ASP Responds to PoliceOne Members Concerns Regarding "Pickable" Handcuffs
ASP Handcuffs are certified by the National Institute of Justice under NIJ Standard 0307.01.
Recently, Lieutenant Jeff Vance of the Federal Reserve Police in San Francisco circulated a video on the internet showing two scenes of alleged "picking" of older model ASP Handcuff Lock Sets. Lieutenant Vance sent his video to ASP stating, "I understand this demonstration is not 100% realistic as these show the cuffs in front." The video shows the use of a large knife and of a formed paperclip to turn the lock bar of ASP Handcuffs that have not been double locked.
The design of ASP Tactical Handcuffs provides a series of interchangeable Lock Sets with a variety of key designs to meet the needs of various nations and agencies.
The handcuffing procedure shown in the video violates all standard police handcuffing principles. In addition, the Lock Set shown in the video is not the Lock Set currently being used in ASP Handcuffs.
ASP trains that subjects should be:
- 1. Handcuffed with both hands behind their back.
2. Handcuffed with the backs of their hands together.
3. Restrained with the handcuffs double locked.
4. Thoroughly searched after being handcuffed.
5. Not given access to objects such as handcuff keys, shims or large knives.
All handcuffs currently being shipped by ASP incorporate a laminated, heat treated stainless steel Lock Set. These high security Lock Sets can be identified by the yellow double lock indicator that is visible through the frame.
ASP does not advocate handcuffing subjects with their hands in front of the body. Handcuffs should be double locked. All subjects should be thoroughly searched after cuffing. However, should a subject gain access to a pick or shim, the new ASP high security Lock Set is the most tamper resistant standard key lock currently on the market. These new, Lock Sets are available without charge to individuals who wish to update older model ASP Handcuffs. To have handcuffs updated at no charge under the ASP lifetime guarantee, they should be sent to:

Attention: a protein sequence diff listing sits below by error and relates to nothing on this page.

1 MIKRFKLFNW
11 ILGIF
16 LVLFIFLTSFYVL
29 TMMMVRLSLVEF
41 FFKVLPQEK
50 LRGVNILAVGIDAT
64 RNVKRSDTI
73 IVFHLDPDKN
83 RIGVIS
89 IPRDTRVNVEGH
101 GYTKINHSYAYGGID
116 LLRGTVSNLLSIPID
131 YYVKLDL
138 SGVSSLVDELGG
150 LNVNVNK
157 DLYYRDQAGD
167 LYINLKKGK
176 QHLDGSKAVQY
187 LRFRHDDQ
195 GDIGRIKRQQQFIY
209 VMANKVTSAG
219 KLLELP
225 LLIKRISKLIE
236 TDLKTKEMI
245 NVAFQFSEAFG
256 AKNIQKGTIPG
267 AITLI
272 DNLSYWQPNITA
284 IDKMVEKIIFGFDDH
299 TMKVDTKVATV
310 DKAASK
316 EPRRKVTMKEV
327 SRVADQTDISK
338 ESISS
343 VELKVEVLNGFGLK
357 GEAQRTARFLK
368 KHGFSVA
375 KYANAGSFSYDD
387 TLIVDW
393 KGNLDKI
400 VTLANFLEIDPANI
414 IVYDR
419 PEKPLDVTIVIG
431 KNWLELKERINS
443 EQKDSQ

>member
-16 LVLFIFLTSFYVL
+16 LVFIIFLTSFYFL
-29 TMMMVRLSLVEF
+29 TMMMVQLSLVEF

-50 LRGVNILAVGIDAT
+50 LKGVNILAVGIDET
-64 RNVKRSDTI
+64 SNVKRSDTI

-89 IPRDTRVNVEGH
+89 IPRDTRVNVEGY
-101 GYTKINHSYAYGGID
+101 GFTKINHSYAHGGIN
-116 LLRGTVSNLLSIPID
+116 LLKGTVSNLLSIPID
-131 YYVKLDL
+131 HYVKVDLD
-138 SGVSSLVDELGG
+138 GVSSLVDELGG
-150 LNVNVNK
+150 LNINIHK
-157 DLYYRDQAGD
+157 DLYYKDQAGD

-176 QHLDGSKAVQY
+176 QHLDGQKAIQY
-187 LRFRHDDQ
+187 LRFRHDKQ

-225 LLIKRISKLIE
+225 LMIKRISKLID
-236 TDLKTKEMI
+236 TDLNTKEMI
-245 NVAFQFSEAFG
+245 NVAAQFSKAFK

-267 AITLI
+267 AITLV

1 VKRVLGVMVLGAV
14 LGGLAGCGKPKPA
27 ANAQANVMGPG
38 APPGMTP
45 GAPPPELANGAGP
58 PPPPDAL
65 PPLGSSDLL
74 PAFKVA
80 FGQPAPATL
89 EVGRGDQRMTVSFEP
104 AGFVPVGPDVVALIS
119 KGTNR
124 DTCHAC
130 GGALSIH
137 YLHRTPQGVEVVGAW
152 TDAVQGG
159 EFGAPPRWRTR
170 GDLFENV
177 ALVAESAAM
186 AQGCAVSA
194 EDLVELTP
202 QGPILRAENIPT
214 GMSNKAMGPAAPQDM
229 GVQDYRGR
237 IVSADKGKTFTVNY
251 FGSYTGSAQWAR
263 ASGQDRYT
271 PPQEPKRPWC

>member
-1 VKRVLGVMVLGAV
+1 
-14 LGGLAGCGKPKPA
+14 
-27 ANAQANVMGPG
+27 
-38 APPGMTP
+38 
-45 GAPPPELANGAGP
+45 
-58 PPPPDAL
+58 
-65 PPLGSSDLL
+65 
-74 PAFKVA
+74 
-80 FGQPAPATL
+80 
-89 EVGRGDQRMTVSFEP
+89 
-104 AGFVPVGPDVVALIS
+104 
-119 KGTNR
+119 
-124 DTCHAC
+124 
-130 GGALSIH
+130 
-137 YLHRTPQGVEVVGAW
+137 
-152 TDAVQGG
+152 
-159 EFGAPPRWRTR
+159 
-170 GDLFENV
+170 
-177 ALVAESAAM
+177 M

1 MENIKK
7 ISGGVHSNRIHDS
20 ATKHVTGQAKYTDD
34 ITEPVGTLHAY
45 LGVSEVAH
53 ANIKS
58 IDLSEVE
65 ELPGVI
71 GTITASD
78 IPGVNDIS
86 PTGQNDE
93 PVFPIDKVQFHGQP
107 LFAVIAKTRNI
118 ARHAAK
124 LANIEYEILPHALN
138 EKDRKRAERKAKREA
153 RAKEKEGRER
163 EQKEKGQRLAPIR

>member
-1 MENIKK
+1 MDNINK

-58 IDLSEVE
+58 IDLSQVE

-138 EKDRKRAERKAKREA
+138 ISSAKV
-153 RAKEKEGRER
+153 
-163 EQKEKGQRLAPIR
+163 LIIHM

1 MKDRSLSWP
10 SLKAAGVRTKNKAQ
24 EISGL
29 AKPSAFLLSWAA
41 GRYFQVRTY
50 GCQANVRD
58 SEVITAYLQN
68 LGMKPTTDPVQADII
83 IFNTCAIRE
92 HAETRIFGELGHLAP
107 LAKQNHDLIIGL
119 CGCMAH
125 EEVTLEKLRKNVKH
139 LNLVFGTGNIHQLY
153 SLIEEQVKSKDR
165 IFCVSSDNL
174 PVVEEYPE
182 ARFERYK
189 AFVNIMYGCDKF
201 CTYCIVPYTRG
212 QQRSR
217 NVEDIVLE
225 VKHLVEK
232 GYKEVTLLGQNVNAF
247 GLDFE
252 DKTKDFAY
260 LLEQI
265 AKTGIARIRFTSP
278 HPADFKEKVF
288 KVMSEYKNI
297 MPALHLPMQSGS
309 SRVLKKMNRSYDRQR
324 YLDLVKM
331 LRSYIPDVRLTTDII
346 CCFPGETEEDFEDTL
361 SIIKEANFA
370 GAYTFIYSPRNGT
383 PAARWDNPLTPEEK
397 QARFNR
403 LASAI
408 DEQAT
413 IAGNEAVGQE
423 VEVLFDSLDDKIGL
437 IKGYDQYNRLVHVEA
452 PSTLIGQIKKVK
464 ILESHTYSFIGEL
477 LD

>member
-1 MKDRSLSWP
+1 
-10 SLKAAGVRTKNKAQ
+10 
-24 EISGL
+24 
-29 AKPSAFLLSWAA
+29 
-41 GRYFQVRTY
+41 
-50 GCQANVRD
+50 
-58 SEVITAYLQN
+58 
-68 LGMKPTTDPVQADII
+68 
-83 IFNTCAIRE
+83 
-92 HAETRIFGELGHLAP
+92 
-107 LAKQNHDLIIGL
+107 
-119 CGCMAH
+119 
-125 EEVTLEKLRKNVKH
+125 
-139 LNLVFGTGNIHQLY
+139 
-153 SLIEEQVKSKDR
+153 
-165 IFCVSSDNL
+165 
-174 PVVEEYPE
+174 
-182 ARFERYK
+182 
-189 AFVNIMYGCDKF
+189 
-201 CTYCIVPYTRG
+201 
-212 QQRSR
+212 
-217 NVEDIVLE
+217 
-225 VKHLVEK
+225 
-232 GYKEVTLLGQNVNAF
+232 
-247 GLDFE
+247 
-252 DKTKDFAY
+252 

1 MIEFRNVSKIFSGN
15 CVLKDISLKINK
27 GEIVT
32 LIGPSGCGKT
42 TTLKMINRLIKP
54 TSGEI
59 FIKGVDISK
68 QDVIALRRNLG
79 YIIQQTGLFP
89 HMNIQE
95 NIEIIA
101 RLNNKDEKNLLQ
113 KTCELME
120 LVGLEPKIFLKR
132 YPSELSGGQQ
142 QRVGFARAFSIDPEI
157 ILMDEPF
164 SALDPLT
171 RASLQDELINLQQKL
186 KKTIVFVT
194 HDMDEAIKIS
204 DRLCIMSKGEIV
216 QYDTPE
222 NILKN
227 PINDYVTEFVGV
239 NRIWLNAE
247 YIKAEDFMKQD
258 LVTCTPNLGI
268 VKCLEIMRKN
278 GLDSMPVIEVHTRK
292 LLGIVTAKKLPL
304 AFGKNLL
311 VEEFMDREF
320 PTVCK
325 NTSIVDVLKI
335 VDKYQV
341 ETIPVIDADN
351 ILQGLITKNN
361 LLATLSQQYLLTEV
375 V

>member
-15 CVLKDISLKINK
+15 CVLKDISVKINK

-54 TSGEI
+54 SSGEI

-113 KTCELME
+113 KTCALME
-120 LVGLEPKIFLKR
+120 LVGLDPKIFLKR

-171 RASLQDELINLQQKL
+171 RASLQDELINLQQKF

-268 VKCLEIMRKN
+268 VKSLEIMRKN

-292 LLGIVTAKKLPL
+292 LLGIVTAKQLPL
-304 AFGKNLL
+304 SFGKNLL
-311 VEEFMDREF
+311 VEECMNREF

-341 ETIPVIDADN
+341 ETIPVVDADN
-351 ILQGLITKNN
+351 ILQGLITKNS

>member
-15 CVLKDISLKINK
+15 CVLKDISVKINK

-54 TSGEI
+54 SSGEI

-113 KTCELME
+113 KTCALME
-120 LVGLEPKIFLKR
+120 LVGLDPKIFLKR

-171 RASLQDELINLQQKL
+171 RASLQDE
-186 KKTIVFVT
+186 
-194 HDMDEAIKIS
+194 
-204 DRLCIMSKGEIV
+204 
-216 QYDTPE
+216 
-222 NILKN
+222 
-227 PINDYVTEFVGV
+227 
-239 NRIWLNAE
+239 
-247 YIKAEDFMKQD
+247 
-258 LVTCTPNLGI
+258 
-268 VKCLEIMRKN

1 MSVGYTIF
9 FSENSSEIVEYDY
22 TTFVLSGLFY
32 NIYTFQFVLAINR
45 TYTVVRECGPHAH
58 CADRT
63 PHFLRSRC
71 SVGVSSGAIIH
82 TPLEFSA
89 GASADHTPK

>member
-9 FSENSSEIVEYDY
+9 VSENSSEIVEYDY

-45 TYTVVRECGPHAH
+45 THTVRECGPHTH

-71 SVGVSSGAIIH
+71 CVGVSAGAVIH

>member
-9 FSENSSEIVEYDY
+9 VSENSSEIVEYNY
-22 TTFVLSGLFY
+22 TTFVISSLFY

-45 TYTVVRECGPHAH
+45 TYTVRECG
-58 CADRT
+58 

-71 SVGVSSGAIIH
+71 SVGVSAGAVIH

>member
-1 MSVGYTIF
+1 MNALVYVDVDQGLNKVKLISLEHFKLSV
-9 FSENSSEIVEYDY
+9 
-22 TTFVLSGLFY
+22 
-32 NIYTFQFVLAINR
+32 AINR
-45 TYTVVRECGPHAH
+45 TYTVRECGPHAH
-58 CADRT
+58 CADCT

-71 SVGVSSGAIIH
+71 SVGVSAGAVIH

Armament Systems and Procedures, INC
Technical Support Section
2511 E Capitol DR
Appleton, WI 54911
ASP has received a number of inquiries from agencies in response to the video that was circulated by Lieutenant Jeff Vance of the Federal Reserve Police in San Francisco. The following e-mail thread is provided for your reference.
Message from Terry Baldowsky:
Several of my department members have purchased the new ASP handcuffs. While we like them, they do not fit any of our cuff holders. Is there a cuff case made for them yet? Also, there was an article in the Missouri State Police News about how easy and prone to picking the new ASP Cuffs are. The article quoted a Lt. in a San Francisco Department and was a re-print. If you could shed some light on the subject of picking the cuffs and a cuff case, it would be appreciated.
- Terry Baldowsky
Response from Terry Naughton:
Thank you for getting this to me. You have two distinct questions, so let me respond to each.
Cases: We do have a series of cases that are available from ASP. These include full closure and quick release models. I have attached a copy of the ASP Tactical Handcuff Sell Sheet, and they are shown on Page 2. There are also several leather and nylon manufacturers that are producing cuff cases that fit the ASP Tactical Handcuffs. Much like when a new gun is introduced, it takes a bit of time for manufacturers to get a pair of cuffs and design a new case.
Pick Resistance: I appreciate that you are giving us an opportunity to respond rather than continuing to deliver this information across the Internet.
If you have not had an opportunity to see the video that accompanied the letter, I can tell you that three things are important in all handcuff training that are not found in this video. In fact, the lieutenant in the video has stated that the situation is “not 100% accurate.” In this scenario, he has one hand cuffed in front of his body, the double lock is not engaged and he is holding a large tactical knife. As you can see, this is a very disadvantaged situation for an arresting officer and against everything that is taught in training. Here is what I feel is important:
- 1. ASP does not suggest that people are handcuffed with the hands in front of the body.
2. ASP always suggests to lock the double lock.
3. An officer should never leave a suspect with a sharp object such as a knife while restrained.
The cuffs in question were of an early production lot, and we have since changed the Lock Set which we believe makes the ASP handcuff the most pick resistant cuff on the market. In fact, all cuffs coming off the production line incorporate this new feature.
As you know, ASP places officer safety first. We manufacture using the finest materials available and back each product we make with a lifetime guarantee. If you are not confident with the set of cuffs you have purchased, I would be glad to exchange them for a new set for you.
- Terry Naughton
Director of Sales
Reply from Terry Baldowsky:
Thank you. None of the members of the department want to exchange the cuffs. We like them. All of us know ASP has been committed to quality products from the very beginning. We wanted to ask you, not some article that has been reproduced. All of us here in Harvard have seen too many articles making false statements and using tactics that should never be used and blame a product. Thank you for taking the time to answer the questions.
- Terry Baldowsky
2511 East Capitol Drive
Appleton, WI 54911
Office (800) 236-6243 (920) 735-6242
Fax (800) 236-8601 (920) 735-6245